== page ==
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Trial by Fire - Did Texas execute an innocent man?

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The fire moved quickly through the house, a one-story wood-frame structure in a working-class neighborhood of Corsicana, in northeast Texas. Flames spread along the walls, bursting through doorways, blistering paint and tiles and furniture. Smoke pressed against the ceiling, then banked downward, seeping into each room and through crevices in the windows, staining the morning sky.
Buffie Barbee, who was eleven years old and lived two houses down, was playing in her back yard when she smelled the smoke. She ran inside and told her mother, Diane, and they hurried up the street; that’s when they saw the smoldering house and Cameron Todd Willingham standing on the front porch, wearing only a pair of jeans, his chest blackened with soot, his hair and eyelids singed. He was screaming, “My babies are burning up!” His children—Karmon and Kameron, who were one-year-old twin girls, and two-year-old Amber—were trapped inside.
Willingham told the Barbees to call the Fire Department, and while Dia…

Veloso won't be executed until legal process in Philippines concludes: Indonesian AG

Veloso won't be executed until legal process in Philippines concludes: Indonesian AG
Attorney General says Filipina convicted of drug smuggling won't be executed until legal process in Philippines concludes

Indonesia's attorney general reiterated Saturday that the possible execution of a Filipina convicted of drug smuggling would be held off until a legal process involving her alleged recruiters concludes in the Philippines.

Mary Jane Fiesta Veloso, a single mother of two, had been seeking work in Malaysia as a maid when she was arrested with 2.6 kilograms of heroin in her luggage at Yogyakarta airport, Java island, in April 2010.

She was due to be shot by firing squad in April 2015 with seven foreigners, but was granted a temporary reprieve after her alleged recruiter surrendered to Philippines police.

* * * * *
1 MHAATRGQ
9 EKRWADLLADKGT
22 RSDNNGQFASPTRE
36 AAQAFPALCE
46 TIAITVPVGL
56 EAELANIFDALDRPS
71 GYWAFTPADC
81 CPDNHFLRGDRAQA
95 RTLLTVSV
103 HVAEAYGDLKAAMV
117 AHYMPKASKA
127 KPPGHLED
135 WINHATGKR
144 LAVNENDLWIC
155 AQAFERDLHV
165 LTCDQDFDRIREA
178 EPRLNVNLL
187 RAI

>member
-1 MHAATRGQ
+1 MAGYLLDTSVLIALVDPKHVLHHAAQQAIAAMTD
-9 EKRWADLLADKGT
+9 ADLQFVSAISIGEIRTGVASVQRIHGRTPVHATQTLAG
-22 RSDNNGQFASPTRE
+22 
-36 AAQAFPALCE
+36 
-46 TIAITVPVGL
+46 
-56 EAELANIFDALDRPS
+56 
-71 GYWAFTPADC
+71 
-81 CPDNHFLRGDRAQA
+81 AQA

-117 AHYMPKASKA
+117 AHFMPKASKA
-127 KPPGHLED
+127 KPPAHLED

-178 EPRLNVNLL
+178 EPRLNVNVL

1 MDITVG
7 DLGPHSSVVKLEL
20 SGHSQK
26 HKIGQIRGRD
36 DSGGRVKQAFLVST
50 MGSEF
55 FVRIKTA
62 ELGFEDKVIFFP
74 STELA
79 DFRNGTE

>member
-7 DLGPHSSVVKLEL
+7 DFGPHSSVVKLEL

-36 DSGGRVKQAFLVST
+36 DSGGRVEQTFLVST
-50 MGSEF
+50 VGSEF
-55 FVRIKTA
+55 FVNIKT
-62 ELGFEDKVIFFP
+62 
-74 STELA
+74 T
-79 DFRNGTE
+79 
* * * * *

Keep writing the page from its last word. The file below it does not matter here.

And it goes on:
Indonesian Attorney General Muhammad Prasetyo said Saturday that his office would act according to a statement by Philippines President Rodrigo Duterte in which he expressed respect for the legal process in Indonesia earlier this month.

"It does not mean that they gave the green light [for execution] ... We are still waiting for the legal process in Manila," detik.com quoted Prasetyo as saying.

He insisted, however, that it was "not possible" for Jakarta to comply with Manila's request that Veloso be allowed to travel to testify as a victim in the human trafficking case due to her status as a convict in Indonesia.

He reiterated the offer that Philippines officials could meet with Veloso in an Indonesian prison, from where she could also provide testimony via teleconference.

"They [the Philippines] have to accept what is our rule just as we accept to follow the legal process there," Prasetyo stressed.

Meanwhile, the Indonesian Migrant Workers' Network urged President Joko Widodo to call off the execution to some women suspected of being victims of human trafficking, including Veloso.

"Mary Jane is just a victim as well as dozens of Indonesian migrant women who are also being threatened with the death penalty abroad," its coordinator Sringatin, who like many Indonesians uses only 1 name, said in a statement Saturday.

"The decision to execute Mary Jane did not consider the fate of 209 Indonesian migrant workers [threatened with the death penalty], 63 of whom are women who are awaiting execution abroad," she added.

Indonesia has some of the harshest anti-narcotic laws in the world. Widodo declared a "drug emergency" last year, on the grounds that such use reportedly kills around 40-50 people in the country daily.

In late July, Indonesia executed 1 national and 3 foreigners convicted of drug smuggling.

Last year's executions were heavily criticized by the international community, with some countries -- whose nationals had been put to death -- withdrawing ambassadors from Jakarta.

Source: worldbulletin.net, September 17, 2016

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